Doran, who has experience working for the Internal Revenue Service, concentrates his practice on transactions involving the New Markets Tax Credit. He also advises clients on transactions related to historic preservation and other federal and state programs designed to promote development in underserved markets, the firm said.

Doran succeeds Jeffrey S. Lesk, who expanded the practice from its focus on housing to include historic, new markets, energy and housing tax credits. Lesk, managing partner of the Nixon Peabody’s Washington office, will continue handling tax credit finance and syndication matters.


Tourre Calls Message a ‘Silly, Romantic E-Mail’ to Girlfriend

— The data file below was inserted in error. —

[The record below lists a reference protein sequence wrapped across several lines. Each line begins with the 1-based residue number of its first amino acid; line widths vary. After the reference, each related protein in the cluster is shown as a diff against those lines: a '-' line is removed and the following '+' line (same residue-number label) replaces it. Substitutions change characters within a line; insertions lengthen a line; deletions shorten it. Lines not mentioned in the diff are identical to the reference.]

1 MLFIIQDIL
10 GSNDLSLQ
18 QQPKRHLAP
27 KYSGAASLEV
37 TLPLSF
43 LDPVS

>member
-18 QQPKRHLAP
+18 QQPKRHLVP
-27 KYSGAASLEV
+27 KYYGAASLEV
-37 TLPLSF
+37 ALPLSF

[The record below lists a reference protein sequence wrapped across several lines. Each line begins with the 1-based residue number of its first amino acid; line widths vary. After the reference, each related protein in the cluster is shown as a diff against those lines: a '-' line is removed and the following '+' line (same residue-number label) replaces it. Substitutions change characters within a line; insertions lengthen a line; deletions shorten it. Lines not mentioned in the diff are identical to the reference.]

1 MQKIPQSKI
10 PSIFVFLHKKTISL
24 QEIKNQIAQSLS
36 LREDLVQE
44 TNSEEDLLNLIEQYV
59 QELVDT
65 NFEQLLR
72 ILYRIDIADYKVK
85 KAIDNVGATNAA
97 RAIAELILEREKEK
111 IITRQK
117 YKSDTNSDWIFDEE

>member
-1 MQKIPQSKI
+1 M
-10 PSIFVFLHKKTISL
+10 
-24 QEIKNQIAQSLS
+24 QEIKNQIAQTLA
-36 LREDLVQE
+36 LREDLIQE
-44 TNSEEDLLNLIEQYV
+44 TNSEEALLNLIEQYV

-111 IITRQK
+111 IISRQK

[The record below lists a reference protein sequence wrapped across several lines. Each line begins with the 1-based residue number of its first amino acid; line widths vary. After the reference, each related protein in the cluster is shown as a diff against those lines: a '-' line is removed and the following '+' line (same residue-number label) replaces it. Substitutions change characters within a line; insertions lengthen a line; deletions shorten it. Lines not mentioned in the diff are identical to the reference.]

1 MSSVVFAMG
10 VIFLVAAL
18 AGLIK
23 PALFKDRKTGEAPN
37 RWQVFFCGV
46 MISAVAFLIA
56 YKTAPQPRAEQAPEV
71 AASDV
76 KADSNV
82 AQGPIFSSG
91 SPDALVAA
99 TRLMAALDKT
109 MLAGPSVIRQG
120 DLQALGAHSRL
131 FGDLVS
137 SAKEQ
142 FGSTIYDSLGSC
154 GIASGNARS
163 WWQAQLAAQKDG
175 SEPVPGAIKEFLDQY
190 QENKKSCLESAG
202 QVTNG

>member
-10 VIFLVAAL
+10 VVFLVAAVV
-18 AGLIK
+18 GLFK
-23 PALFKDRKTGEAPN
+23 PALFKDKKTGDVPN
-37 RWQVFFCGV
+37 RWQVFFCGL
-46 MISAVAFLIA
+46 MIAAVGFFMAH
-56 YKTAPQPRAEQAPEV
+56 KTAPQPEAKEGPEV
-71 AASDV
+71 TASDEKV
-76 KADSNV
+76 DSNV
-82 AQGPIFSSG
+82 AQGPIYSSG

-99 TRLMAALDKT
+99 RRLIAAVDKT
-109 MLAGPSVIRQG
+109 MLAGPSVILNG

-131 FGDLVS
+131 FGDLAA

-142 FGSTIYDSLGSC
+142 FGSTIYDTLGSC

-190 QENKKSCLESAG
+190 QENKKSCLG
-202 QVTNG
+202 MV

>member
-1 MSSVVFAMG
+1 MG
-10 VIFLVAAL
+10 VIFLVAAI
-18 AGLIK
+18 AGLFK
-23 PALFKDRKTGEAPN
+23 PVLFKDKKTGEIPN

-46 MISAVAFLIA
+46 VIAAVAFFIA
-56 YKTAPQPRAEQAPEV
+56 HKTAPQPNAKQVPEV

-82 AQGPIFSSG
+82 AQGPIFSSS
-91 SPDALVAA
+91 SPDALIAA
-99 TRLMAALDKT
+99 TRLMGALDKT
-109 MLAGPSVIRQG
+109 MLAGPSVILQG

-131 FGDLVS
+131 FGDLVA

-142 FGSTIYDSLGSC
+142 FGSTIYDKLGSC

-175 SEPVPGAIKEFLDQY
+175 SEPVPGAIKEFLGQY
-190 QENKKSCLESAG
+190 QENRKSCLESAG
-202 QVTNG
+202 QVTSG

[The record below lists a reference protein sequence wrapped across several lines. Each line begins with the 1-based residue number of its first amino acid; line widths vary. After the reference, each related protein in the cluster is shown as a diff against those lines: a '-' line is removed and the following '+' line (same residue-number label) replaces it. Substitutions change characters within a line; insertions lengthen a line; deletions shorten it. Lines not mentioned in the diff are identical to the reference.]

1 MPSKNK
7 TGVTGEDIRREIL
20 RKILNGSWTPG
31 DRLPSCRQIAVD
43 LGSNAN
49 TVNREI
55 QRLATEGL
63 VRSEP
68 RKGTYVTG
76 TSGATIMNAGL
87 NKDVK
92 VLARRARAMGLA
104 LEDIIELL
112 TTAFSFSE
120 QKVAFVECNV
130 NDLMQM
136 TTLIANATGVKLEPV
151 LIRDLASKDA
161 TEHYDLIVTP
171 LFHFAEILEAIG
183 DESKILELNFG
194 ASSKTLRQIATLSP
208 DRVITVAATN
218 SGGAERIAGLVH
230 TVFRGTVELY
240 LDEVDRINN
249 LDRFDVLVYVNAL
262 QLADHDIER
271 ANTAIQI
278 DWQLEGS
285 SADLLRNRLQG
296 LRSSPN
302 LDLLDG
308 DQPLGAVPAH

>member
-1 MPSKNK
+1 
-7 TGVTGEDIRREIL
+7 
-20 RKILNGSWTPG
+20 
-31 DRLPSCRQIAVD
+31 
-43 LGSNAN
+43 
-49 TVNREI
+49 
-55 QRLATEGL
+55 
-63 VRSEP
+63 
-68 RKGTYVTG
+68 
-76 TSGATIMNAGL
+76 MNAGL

Fabrice Tourre, the former Goldman Sachs Group Inc. vice president facing civil fraud claims over a $1 billion mortgage bond debacle, said yesterday an e-mail he sent to his girlfriend was “silly” and “romantic” and that he didn’t create any “monstrosities.”

His e-mails are at the center of a case that alleges Tourre misled clients on a 2007 mortgage-backed investment that lost a group of investors about $1 billion when the housing market crashed.

Tourre is testifying near the end of two weeks of evidence against him brought by the U.S. Securities and Exchange Commission. The agency’s lawyers are trying to show Tourre misled investors about the role of Paulson & Co., the hedge fund run by John Paulson, in helping select the assets behind the investment, which the fund then bet against. Tourre took the stand after Laura Schwartz, a participant in the deal and a key SEC witness against Tourre.